- Two of Ohio’s former governors grew up in Springfield: Asa Bushnell and James Rhodes.
- Despite popular belief, Springfield, Ohio, is not the setting for the cartoon show “The Simpsons.” Matt Groening, the show’s creator, revealed the real location to be Springfield, Oregon.
Springfield spans 25 square miles throughout southwestern Ohio. The city sits 997 feet above sea level and boasts a comfortable climate for the majority of the year. The average temperature hovers around 51 degrees Fahrenheit in Springfield (the annual low is 40 degrees), with about 179 sunny days a year. In terms of precipitation, the city receives around 38 inches of rain each year, and almost 19 inches of snow in the winter. Overall, the city has a temperate climate, and scores a 48 out of 100 on Sperling’s comfort index, while the national average is a 54 on the same scale.
Springfield Population and Demographics
According to the 2017 U.S. Census, Springfield hosts a population of 59,087. The population has decreased since 2010, when 60,608 people occupied the city of Springfield. Today, the largest percentage of residents (52 percent) are female, and 23 percent of all residents are under 18 years old. The majority of residents in Springfield, Ohio, are Caucasian, with 74 percent of people being white. Among Springfield’s 24,474 households, the median household income in 2016 was $32,165. This number is in stark contrast to the poverty rate, which was a startling 27 percent in 2016.
Notable People Born in Springfield:
- Singer and songwriter John Legend (aka John Stephens)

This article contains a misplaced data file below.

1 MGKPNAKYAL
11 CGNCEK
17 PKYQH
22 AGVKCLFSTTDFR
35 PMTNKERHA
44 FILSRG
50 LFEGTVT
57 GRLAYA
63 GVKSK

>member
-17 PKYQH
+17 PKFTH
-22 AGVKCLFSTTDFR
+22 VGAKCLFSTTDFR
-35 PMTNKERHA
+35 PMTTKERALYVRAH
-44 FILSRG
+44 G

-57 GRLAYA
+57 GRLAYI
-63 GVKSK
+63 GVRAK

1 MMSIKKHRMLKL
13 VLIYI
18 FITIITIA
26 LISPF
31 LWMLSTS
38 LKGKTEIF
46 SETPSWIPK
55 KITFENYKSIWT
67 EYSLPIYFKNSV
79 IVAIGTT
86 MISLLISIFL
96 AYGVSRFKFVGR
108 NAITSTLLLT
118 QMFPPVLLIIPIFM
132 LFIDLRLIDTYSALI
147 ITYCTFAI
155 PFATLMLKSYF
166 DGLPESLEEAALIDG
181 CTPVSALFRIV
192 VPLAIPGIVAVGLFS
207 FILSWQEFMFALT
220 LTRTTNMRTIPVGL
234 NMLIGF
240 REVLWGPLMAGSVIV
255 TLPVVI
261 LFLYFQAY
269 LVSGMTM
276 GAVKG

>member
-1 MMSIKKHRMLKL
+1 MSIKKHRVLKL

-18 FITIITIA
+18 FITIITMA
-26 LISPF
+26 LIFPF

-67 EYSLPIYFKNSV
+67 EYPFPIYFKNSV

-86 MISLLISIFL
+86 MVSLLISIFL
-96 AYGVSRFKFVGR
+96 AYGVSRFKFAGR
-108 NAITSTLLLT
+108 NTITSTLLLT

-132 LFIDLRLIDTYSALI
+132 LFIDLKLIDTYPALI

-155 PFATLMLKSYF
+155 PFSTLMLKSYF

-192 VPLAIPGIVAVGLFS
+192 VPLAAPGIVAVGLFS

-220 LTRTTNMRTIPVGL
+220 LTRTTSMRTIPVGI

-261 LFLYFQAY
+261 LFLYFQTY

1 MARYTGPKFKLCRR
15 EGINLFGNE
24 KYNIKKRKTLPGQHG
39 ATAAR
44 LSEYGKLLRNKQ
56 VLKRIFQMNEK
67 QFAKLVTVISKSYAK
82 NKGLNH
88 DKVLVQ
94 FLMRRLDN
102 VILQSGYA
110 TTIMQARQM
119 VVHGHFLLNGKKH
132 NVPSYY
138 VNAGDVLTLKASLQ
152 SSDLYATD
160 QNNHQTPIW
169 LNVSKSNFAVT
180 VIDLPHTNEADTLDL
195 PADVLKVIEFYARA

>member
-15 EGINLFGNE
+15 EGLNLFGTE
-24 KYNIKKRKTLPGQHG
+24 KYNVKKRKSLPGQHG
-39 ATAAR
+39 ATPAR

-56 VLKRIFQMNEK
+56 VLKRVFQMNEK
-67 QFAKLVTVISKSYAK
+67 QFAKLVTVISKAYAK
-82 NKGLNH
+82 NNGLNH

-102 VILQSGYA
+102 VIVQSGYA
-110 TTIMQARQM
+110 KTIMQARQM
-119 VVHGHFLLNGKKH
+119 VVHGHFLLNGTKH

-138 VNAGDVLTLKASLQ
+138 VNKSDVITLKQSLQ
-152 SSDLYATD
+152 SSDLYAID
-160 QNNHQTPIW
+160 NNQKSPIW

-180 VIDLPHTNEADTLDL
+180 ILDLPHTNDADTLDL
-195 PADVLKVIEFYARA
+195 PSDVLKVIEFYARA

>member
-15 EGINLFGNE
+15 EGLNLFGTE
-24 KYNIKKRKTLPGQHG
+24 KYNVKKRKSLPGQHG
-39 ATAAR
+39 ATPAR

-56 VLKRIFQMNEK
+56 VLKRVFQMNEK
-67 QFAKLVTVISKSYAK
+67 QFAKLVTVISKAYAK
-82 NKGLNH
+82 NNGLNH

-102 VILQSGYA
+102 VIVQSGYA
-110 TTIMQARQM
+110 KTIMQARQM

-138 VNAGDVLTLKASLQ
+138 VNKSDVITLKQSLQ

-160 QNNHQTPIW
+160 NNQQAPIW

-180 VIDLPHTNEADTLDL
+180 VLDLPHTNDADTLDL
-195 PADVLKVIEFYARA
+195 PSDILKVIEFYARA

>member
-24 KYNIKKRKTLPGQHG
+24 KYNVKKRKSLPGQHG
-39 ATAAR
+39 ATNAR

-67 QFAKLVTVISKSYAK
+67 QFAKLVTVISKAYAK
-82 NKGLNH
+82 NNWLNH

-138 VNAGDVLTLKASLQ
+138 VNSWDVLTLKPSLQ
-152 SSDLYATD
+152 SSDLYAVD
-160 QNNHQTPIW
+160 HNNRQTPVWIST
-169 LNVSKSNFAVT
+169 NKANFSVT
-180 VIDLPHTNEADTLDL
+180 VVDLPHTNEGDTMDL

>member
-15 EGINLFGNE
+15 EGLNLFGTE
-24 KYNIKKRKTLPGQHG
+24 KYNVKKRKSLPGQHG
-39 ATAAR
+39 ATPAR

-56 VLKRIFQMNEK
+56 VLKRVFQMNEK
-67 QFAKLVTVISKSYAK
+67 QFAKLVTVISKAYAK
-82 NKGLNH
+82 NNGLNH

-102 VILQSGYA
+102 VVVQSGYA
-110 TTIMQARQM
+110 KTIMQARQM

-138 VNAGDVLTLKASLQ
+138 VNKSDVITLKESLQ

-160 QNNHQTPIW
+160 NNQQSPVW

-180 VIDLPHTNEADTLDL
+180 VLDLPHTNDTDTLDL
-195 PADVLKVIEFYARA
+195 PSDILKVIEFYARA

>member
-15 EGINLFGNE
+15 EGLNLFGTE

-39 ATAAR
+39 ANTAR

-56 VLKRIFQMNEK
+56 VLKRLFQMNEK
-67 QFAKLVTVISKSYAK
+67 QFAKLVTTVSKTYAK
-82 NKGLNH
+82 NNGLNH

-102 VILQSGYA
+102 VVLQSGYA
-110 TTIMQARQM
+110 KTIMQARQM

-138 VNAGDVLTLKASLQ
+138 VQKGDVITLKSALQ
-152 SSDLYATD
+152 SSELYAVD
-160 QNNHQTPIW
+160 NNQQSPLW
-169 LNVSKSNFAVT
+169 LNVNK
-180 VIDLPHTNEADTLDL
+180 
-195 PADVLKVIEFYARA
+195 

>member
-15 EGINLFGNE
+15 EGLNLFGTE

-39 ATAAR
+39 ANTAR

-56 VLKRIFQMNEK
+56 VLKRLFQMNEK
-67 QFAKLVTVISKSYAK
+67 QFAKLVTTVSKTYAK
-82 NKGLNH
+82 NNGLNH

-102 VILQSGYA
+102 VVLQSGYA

- Actress Lillian Gish
- Actor Justin Chambers
- Football quarterback Braxton Miller
- Photographer Berenice Abbott
- Former Ohio State head coach Randy Ayers
What to Do in Springfield
Springfield has no shortage of interesting activities, parks to visit and sights to see. The “Home City” offers entertainment to suit every interest, and locals and visitors alike enjoy popular Springfield attractions like:
- Frank Lloyd Wright’s Westcott House
- Heart of Ohio Antique Center
- Little Miami Scenic Trail
- Hartman Rock Garden
- Buck Creek State Park
- George Rogers Clark Park
- Heritage Center of Clark County
- Springfield Museum of Art
- Springfield’s Snyder Park
- Carleton Davidson Stadium
In addition to the sights of Springfield, the food scene offers a little bit of everything to please every palate. Serving up everything from comfort food to fine cuisine, Springfield’s top-rated local eateries include:
- Guerra’s Krazy Taco
- Seasons Bistro and Grille
- Taqueria Señor Piquin
- Collier’s Family Restaurant
- Un Mundo Cafe
- Bada Bing! Pizzeria
- Mikey’s Pizza
- Cecil and Lime
- Olympic Coney Island
- Coffee Expressions
Government, Crime and Drug Use in Springfield